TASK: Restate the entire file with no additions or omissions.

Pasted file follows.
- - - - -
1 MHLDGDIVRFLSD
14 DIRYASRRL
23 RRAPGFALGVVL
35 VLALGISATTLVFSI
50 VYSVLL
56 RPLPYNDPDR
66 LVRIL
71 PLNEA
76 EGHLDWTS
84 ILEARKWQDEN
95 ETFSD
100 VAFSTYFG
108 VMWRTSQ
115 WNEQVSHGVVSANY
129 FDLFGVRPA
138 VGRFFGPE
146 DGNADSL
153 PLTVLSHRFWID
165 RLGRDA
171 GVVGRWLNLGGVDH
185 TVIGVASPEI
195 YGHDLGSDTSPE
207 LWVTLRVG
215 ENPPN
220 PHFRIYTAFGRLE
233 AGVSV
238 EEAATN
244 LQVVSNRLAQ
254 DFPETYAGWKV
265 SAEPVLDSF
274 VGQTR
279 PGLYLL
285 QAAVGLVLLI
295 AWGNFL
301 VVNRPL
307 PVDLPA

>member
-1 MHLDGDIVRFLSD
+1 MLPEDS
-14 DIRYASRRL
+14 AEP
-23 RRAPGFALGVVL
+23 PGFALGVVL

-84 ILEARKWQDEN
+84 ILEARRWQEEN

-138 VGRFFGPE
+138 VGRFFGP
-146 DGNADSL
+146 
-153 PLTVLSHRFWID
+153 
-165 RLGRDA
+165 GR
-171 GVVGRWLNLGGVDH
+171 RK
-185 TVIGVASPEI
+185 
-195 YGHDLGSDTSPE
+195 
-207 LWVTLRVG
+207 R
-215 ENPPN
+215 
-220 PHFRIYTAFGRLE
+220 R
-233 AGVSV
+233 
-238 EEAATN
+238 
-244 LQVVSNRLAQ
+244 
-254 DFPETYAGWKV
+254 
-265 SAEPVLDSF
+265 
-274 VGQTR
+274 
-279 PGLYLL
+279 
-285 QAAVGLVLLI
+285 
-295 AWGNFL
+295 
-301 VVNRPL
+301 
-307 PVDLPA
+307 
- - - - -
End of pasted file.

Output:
1 MHLDGDIVRFLSD
14 DIRYASRRL
23 RRAPGFALGVVL
35 VLALGISATTLVFSI
50 VYSVLL
56 RPLPYNDPDR
66 LVRIL
71 PLNEA
76 EGHLDWTS
84 ILEARKWQDEN
95 ETFSD
100 VAFSTYFG
108 VMWRTSQ
115 WNEQVSHGVVSANY
129 FDLFGVRPA
138 VGRFFGPE
146 DGNADSL
153 PLTVLSHRFWID
165 RLGRDA
171 GVVGRWLNLGGVDH
185 TVIGVASPEI
195 YGHDLGSDTSPE
207 LWVTLRVG
215 ENPPN
220 PHFRIYTAFGRLE
233 AGVSV
238 EEAATN
244 LQVVSNRLAQ
254 DFPETYAGWKV
265 SAEPVLDSF
274 VGQTR
279 PGLYLL
285 QAAVGLVLLI
295 AWGNFL
301 VVNRPL
307 PVDLPA

>member
-1 MHLDGDIVRFLSD
+1 MLPEDS
-14 DIRYASRRL
+14 AEP
-23 RRAPGFALGVVL
+23 PGFALGVVL

-84 ILEARKWQDEN
+84 ILEARRWQEEN

-138 VGRFFGPE
+138 VGRFFGP
-146 DGNADSL
+146 
-153 PLTVLSHRFWID
+153 
-165 RLGRDA
+165 GR
-171 GVVGRWLNLGGVDH
+171 RK
-185 TVIGVASPEI
+185 
-195 YGHDLGSDTSPE
+195 
-207 LWVTLRVG
+207 R
-215 ENPPN
+215 
-220 PHFRIYTAFGRLE
+220 R
-233 AGVSV
+233 
-238 EEAATN
+238 
-244 LQVVSNRLAQ
+244 
-254 DFPETYAGWKV
+254 
-265 SAEPVLDSF
+265 
-274 VGQTR
+274 
-279 PGLYLL
+279 
-285 QAAVGLVLLI
+285 
-295 AWGNFL
+295 
-301 VVNRPL
+301 
-307 PVDLPA
+307 